Mickey Mouse has received ten nominations for the Academy Award for Best Animated Short Film. These are Mickey's Orphans (1931), Building a Building (1933), Brave Little Tailor (1938), The Pointer (1939), Lend a Paw (1941), Squatter's Rights (1946), Mickey and the Seal (1948), Mickey's Christmas Carol (1983), Runaway Brain (1995), and Get A Horse! (2013). Among these, Lend a Paw was the only film to actually win the award. Additionally, in 1932, Walt Disney received an honorary Academy Award in recognition of Mickey's creation and popularity.
In 1994, four of Mickey's cartoons were included in the book The 50 Greatest Cartoons, which listed the greatest cartoons of all time as voted by members of the animation field. The films were The Band Concert (#3), Steamboat Willie (#13), Brave Little Tailor (#26), and Clock Cleaners (#27).
Mickey served as the Grand Marshal of the Tournament of Roses Parade on New Year's Day 2005, as part of the kickoff of the "Happiest Homecoming on Earth", celebrating Disneyland's 50th Anniversary. In 2009, Mickey has reappeared in balloon form in the famous Macy's Thanksgiving Day Parade, dressed as the captain in Tugboat Mickey. That same year, Disney Channel premiered a short-series known as Have a Laugh!, which is a collection of remastered shorts starring Mickey and friends.
In 2009, Disney began to rebrand the Mickey Mouse character again by putting less emphasis on his pleasant, cheerful side and reintroducing the more mischievous and adventurous sides of his personality, beginning with the video game Epic Mickey.
In 2010, three dozen Mickey statues were used to promote the Major League Baseball All-Star Game, which was played in Anaheim, California, adorned with insignias of the teams.
In 2011, Mickey and Minnie were given the honors as Grand Marshals of the 20th Annual Festival of Lights Parade in Chicago. Mickey would also be featured in the short series A Poem Is... on Disney Junior. In 2012, Mickey and the gang starred in the animated short, Electric Holiday. On November 27th, 2013, an all new short entitled Get A Horse! starring Mickey and the gang was shown in theaters along with the film Frozen.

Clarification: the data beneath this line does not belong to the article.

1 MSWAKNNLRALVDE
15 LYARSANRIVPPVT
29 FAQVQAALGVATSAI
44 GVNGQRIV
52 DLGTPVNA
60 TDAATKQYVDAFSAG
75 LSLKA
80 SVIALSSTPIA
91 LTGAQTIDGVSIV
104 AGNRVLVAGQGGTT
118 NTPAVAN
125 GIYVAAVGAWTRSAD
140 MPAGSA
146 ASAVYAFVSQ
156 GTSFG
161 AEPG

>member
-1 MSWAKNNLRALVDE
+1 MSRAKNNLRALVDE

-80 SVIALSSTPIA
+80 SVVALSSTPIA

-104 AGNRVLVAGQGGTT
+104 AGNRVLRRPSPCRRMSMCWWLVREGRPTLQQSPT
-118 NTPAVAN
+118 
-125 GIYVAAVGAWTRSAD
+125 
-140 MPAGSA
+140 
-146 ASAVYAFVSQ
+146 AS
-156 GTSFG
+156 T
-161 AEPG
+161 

- Main article: Sorcerer Mickey Mickey's most famous role (alongside Steamboat Willie) is in the 1940 film Fantasia. In the film Mickey appears in a segment called The Sorcerer's Apprentice. After the segment, he and Leopold Stokowski share a live-action/animation handshake, congratulating each other.
In this role, Mickey is the apprentice of a powerful sorcerer known as Yen Sid. Whilst the sorcerer spends his time conjuring spells and working with his abilities, Mickey merely works more as a servant, carrying buckets of water up a massive staircase to a well. One night, however, after Yen Sid retires to slumber, Mickey sneaks on the sorcerer's hat, which appears to be the main source of his magic. Having enough of the physical labor, Mickey brings a broomstick to life with his newfound magic and orders it to carry on his duties. It's a success, and the little mouse soon falls asleep, not realizing the broom continues to bring water to the well. So much, that the tower becomes flooded. Mickey tries to stop the broom, but it's no use, and the mouse is forced to kill it via chopping it with an axe. After the deed is done, Mickey begins to rest again, but the tiny pieces of sliced wood magically becomes hundreds of living brooms, and the army continues on with the duty of filling the overflown well with water, soon flooding the entire tower until Yen Sid arrives and puts an end to the chaos. After all seems well, Mickey silently apologizes and is ordered to return to his duties as punishment.